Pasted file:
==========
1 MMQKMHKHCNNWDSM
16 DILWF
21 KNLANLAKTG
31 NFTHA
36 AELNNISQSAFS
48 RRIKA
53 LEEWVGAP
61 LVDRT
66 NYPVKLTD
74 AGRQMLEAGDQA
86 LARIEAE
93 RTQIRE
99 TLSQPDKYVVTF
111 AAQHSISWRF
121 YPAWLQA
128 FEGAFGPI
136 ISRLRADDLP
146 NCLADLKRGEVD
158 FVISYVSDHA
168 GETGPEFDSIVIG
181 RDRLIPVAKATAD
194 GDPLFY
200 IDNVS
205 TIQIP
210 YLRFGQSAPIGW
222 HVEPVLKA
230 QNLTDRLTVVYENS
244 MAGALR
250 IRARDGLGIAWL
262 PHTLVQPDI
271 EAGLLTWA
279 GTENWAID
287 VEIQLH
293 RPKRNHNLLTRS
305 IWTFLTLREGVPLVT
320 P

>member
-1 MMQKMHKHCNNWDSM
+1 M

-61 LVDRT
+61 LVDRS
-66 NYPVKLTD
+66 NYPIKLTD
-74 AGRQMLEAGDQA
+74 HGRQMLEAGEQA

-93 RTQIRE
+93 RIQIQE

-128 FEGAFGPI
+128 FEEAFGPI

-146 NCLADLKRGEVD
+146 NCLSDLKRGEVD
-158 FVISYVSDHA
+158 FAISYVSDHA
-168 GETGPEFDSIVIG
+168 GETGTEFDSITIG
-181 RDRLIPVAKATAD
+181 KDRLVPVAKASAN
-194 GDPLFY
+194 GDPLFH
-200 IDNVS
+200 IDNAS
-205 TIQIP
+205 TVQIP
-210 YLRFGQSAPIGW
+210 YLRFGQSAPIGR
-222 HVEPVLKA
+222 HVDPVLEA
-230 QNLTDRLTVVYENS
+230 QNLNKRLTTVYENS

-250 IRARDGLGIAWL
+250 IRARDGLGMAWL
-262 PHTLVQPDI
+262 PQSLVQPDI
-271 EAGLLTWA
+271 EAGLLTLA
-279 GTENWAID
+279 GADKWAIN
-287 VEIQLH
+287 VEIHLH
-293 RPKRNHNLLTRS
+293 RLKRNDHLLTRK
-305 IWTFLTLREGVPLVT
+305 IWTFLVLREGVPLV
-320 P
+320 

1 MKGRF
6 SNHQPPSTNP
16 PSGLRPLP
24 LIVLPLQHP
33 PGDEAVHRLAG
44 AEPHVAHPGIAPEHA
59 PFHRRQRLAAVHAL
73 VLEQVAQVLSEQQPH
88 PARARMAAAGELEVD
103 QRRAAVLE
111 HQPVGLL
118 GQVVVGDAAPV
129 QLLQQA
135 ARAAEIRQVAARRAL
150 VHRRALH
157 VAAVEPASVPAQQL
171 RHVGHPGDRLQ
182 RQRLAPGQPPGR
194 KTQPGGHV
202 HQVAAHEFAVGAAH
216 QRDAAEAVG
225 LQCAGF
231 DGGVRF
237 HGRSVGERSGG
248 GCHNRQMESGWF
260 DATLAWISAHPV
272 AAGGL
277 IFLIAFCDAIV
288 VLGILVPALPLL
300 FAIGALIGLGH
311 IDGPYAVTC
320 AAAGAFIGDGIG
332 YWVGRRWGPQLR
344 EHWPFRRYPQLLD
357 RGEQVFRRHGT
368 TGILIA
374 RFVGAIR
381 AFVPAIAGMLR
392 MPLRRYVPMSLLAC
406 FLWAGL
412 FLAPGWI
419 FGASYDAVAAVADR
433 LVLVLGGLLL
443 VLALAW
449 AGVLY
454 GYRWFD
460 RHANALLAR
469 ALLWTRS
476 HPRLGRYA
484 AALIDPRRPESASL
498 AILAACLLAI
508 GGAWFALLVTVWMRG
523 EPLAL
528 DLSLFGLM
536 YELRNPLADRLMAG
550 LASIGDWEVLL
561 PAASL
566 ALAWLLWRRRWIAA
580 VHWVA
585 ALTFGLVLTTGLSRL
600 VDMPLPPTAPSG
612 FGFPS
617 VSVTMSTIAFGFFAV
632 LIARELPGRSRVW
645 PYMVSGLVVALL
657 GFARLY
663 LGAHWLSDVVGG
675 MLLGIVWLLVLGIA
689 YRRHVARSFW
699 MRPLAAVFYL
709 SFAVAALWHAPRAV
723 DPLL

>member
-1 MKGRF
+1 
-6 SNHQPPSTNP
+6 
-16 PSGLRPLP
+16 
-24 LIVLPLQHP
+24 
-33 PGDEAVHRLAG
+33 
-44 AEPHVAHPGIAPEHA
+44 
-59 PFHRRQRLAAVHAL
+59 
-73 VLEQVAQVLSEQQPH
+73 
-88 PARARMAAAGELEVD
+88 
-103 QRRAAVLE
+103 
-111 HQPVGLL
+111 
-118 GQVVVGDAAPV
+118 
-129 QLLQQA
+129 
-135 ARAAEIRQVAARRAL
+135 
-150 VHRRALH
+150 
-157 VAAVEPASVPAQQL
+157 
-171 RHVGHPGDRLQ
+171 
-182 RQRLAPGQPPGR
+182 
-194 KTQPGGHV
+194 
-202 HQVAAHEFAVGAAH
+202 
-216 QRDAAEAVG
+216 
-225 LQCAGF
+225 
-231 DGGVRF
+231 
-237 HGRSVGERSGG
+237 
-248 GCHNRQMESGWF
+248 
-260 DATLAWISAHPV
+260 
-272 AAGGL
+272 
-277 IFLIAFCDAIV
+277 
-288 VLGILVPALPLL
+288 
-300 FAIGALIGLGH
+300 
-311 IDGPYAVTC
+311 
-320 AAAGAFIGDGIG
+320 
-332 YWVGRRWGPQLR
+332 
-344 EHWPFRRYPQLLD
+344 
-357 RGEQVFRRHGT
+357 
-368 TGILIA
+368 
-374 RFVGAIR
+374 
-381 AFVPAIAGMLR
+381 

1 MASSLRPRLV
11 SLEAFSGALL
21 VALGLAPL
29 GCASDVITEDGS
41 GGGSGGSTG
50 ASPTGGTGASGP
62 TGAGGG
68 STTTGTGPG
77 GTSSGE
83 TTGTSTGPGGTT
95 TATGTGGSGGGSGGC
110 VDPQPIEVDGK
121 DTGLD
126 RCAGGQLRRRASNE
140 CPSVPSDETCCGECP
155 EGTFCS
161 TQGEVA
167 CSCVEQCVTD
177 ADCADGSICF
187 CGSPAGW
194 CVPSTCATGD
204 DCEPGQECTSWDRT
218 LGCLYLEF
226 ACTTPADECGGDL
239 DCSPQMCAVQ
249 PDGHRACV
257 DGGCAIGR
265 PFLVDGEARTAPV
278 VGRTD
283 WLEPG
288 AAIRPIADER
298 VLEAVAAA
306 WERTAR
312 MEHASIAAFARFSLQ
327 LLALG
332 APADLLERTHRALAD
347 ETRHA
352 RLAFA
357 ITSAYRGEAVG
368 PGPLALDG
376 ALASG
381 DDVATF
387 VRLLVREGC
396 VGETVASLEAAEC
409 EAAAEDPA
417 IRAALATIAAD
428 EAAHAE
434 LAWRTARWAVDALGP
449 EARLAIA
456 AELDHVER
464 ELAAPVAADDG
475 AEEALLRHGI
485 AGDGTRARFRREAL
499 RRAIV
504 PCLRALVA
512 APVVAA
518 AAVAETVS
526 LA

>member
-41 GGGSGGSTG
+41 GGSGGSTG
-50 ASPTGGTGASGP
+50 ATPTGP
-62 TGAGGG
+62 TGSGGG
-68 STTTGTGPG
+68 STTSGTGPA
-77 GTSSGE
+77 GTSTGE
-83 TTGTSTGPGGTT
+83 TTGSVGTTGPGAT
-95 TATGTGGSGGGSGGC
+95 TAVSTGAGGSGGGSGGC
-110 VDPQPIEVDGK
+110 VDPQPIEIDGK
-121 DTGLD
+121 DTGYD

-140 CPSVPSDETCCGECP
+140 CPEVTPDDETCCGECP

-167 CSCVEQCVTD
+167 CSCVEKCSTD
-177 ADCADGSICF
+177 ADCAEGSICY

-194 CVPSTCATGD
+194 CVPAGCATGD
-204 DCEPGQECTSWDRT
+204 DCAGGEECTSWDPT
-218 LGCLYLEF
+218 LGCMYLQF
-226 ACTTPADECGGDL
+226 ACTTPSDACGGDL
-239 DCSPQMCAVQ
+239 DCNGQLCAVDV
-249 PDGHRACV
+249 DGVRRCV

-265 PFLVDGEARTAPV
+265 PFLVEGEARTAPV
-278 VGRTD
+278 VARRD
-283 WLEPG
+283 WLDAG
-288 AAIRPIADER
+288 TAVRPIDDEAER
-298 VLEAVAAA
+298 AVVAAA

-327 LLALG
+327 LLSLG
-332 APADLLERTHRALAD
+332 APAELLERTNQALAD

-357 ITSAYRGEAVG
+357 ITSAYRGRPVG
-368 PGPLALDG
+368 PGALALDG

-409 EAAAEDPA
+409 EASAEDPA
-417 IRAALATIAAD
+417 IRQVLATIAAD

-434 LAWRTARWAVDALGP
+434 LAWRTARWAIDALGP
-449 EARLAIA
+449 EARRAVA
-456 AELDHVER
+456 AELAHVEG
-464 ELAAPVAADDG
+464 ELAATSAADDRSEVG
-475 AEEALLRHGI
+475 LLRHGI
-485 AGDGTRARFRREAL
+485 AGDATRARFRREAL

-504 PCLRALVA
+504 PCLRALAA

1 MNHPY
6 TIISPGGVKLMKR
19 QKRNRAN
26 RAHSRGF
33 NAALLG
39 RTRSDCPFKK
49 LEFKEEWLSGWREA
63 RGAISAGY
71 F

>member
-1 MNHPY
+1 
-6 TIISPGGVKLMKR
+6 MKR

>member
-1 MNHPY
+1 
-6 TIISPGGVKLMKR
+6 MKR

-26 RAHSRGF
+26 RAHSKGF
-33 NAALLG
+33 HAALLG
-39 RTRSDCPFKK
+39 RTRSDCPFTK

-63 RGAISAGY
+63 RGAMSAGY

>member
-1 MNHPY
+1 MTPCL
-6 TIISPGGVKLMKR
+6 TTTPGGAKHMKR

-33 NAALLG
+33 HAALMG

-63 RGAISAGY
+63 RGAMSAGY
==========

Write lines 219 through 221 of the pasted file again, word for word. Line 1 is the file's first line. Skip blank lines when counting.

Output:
-311 IDGPYAVTC
+311 
-320 AAAGAFIGDGIG